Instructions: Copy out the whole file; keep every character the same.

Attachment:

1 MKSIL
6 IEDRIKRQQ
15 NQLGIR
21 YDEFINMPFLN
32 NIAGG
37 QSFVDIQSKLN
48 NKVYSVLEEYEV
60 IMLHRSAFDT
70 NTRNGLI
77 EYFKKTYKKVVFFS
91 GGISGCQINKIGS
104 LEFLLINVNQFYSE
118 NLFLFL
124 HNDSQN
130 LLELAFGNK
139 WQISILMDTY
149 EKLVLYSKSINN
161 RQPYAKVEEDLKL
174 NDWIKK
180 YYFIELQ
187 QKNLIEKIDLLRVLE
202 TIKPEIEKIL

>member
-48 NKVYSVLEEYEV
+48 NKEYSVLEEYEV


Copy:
1 MKSIL
6 IEDRIKRQQ
15 NQLGIR
21 YDEFINMPFLN
32 NIAGG
37 QSFVDIQSKLN
48 NKVYSVLEEYEV
60 IMLHRSAFDT
70 NTRNGLI
77 EYFKKTYKKVVFFS
91 GGISGCQINKIGS
104 LEFLLINVNQFYSE
118 NLFLFL
124 HNDSQN
130 LLELAFGNK
139 WQISILMDTY
149 EKLVLYSKSINN
161 RQPYAKVEEDLKL
174 NDWIKK
180 YYFIELQ
187 QKNLIEKIDLLRVLE
202 TIKPEIEKIL

>member
-48 NKVYSVLEEYEV
+48 NKEYSVLEEYEV